We’re hooked. We just watched another episode of House of Cards. I could sit and watch it for hours, but I’d feel guilty spending so much time sitting on my duff watching television. The thing is – we just signed up for Netflix, but the story of addiction began a couple of months ago before the start of the World Soccer Cup.
My husband bought one of those “smart” TVs, the better with which to watch the soccer matches. With the World Cup behind us, my TV life returned to normal, which is an hour or so a day to keep up with the news on the Chilean channels and CNN, and “The Big Bang Theory” if I happen to catch it. When I heard our three granddaughters were coming to spend the day this week, I suggested to my husband we sign up for Netflix. The girls, on their winter vacation from school, had seen all the kids’ movies in town. How could I keep them entertained? After considerable trial and error and frustrations handling two remote controls, we were able to find a movie they hadn’t seen and format it in Spanish, as the girls’ English is not up to following a movie.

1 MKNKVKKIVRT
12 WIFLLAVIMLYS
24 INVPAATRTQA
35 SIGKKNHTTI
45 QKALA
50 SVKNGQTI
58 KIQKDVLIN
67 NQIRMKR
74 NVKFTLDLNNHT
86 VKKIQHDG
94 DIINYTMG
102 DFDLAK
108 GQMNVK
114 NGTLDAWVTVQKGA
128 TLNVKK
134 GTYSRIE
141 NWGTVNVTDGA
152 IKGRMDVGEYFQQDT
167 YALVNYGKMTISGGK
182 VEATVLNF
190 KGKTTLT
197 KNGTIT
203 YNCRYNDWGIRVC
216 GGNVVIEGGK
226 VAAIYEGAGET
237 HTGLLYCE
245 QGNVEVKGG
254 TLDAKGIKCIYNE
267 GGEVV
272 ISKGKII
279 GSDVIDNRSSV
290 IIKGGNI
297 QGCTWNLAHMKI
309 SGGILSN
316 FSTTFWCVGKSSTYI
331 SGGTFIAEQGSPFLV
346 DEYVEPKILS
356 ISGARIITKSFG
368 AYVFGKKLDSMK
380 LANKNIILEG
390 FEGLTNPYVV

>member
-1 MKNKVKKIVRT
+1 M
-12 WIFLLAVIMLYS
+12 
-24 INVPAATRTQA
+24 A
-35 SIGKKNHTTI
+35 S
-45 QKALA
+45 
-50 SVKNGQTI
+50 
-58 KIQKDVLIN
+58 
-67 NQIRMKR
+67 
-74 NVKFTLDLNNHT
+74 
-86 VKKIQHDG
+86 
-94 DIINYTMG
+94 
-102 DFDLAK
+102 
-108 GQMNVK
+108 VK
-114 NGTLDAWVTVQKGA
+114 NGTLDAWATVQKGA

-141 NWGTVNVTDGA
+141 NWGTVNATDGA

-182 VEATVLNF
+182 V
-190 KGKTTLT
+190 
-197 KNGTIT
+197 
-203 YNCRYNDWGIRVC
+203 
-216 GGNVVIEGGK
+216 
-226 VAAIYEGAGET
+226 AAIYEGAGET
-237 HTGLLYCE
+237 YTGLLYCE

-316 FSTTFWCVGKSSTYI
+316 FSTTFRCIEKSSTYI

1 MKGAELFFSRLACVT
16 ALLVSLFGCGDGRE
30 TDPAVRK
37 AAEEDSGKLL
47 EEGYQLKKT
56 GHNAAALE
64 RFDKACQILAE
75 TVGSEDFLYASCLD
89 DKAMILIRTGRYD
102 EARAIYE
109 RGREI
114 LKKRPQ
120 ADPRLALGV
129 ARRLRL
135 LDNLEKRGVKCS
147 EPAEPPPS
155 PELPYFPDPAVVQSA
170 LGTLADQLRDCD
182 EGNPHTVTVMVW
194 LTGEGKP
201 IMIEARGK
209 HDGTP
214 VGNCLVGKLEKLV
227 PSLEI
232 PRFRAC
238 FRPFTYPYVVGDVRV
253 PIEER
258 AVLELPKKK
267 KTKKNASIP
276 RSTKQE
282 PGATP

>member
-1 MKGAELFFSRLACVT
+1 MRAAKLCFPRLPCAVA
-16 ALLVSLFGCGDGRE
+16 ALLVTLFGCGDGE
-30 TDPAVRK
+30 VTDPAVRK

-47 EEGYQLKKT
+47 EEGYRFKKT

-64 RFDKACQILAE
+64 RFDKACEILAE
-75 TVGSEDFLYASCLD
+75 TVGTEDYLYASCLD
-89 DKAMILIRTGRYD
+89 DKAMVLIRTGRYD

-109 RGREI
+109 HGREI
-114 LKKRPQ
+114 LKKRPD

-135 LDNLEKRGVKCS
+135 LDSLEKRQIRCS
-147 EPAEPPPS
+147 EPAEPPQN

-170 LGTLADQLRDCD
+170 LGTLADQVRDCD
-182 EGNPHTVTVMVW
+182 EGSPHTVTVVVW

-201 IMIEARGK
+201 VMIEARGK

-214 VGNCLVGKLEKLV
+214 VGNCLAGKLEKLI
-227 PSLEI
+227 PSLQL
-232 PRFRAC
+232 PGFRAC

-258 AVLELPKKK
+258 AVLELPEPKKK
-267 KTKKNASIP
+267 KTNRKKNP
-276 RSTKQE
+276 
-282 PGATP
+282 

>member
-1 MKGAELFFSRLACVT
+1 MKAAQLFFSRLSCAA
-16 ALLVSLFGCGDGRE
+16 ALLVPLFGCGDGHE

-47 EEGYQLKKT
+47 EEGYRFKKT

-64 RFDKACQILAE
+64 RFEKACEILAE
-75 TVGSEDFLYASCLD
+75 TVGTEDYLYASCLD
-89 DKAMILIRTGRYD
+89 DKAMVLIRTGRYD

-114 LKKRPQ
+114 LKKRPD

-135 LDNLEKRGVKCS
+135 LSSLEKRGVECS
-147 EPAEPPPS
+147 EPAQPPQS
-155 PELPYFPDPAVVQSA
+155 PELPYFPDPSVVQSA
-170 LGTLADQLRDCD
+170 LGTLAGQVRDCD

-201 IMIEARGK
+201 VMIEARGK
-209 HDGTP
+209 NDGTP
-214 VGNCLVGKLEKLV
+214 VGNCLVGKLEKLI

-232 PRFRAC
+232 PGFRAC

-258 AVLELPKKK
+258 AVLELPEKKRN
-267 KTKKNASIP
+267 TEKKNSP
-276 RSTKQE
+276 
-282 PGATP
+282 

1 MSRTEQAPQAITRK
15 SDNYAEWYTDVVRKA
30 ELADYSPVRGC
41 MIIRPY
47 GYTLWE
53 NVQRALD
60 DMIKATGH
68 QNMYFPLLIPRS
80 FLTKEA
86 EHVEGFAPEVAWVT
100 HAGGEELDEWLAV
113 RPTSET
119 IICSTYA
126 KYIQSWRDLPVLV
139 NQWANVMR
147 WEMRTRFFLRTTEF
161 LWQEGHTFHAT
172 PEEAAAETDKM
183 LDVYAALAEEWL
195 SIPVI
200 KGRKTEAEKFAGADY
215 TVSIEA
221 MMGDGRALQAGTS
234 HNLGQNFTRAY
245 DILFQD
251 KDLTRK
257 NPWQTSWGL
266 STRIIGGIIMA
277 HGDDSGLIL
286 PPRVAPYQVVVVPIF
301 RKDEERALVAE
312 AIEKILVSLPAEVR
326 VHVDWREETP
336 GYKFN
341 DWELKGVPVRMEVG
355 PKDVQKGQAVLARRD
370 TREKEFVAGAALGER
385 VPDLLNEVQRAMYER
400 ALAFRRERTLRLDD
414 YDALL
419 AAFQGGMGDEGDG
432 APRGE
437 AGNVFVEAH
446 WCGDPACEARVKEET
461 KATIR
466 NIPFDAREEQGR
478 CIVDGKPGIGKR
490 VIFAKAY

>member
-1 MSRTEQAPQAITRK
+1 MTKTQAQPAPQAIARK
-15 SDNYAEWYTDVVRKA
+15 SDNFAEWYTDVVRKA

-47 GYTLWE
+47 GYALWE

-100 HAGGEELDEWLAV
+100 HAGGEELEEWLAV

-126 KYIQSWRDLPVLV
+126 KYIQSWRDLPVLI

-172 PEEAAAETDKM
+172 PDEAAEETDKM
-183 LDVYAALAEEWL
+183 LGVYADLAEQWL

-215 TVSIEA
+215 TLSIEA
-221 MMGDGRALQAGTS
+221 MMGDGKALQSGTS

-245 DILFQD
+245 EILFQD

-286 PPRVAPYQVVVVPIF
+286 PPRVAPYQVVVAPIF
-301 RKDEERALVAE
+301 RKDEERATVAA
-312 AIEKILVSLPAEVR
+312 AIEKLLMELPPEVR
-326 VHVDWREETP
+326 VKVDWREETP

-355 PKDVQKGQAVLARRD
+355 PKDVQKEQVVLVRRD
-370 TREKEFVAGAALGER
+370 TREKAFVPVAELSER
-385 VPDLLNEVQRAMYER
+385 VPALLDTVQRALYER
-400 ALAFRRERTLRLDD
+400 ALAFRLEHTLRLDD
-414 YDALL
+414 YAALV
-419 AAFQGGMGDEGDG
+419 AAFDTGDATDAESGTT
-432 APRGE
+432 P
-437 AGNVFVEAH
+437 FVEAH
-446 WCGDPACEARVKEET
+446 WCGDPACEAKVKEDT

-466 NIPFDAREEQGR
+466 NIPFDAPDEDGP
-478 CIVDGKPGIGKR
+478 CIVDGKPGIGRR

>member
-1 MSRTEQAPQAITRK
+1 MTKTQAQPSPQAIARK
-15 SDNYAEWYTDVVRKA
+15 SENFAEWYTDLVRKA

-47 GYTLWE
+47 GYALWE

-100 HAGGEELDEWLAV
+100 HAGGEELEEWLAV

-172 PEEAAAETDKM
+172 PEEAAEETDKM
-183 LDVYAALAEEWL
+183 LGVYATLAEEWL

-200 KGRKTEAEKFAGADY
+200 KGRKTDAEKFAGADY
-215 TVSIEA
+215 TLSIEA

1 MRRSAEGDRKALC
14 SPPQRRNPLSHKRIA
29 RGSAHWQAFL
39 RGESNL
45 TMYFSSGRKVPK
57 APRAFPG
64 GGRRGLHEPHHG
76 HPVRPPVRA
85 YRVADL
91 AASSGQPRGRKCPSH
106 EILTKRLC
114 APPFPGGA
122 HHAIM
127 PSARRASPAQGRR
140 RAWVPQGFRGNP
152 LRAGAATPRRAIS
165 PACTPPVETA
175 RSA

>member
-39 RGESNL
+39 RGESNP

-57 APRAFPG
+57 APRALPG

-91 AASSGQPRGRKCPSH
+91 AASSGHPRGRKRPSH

Based on the enthusiastic comments I’d heard about “House of Cards”, including a recommendation from a son in New York, I suggested to hubby that we check it out. Fortunately, here it’s presented with Spanish subtitles which make comprehension easier for him. But, I didn’t expect I’d have to explain the intricacies of U.S. politics, no easy task for someone who hasn’t lived in the States for forty-two years. He’s been patient with me over the decades explaining the Chilean political machinery, which still leaves me perplexed. Now it was my turn – the U.S. government in a nutshell: Congress, Speaker of the House, majority and minority leaders, party whip, vetting, congressmen, senators, lobbyists.
“Who’s that?” he’d asked.
“He’s an important member of the House.”
“What’s he doing?”
“Digging up some dirt about the President’s nominee.”
“To get revenge…and more power.”
“Where is that voice coming from?”
“It’s his speaker phone. He’s following the meeting long distance.”
After the third episode, he was asking fewer questions. And I’d begun to wonder if this was the political reality now. After all, from what I can gather, Congress has been stuck in a quagmire for years, unable to agree on the important issues. Even with access to Internet, cable TV and a deluge of emails from the Democratic party, I realize I don’t honestly know what’s going on behind the closed doors in Washington. Does anyone?
Every night now, after the news, I wait expectantly until he says, “Well, shall we watch another episode of that program?” I dim the lights while he deals with the sleek, shiny remote control.